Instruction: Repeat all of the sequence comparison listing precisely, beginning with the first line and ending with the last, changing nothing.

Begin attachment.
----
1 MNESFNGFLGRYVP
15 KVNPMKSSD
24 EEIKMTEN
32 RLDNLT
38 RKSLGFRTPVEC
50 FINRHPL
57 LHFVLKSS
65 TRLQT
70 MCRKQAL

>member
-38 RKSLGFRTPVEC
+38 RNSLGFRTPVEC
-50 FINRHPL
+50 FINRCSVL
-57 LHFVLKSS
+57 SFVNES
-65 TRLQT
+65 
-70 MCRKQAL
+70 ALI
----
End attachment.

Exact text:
1 MNESFNGFLGRYVP
15 KVNPMKSSD
24 EEIKMTEN
32 RLDNLT
38 RKSLGFRTPVEC
50 FINRHPL
57 LHFVLKSS
65 TRLQT
70 MCRKQAL

>member
-38 RKSLGFRTPVEC
+38 RNSLGFRTPVEC
-50 FINRHPL
+50 FINRCSVL
-57 LHFVLKSS
+57 SFVNES
-65 TRLQT
+65 
-70 MCRKQAL
+70 ALI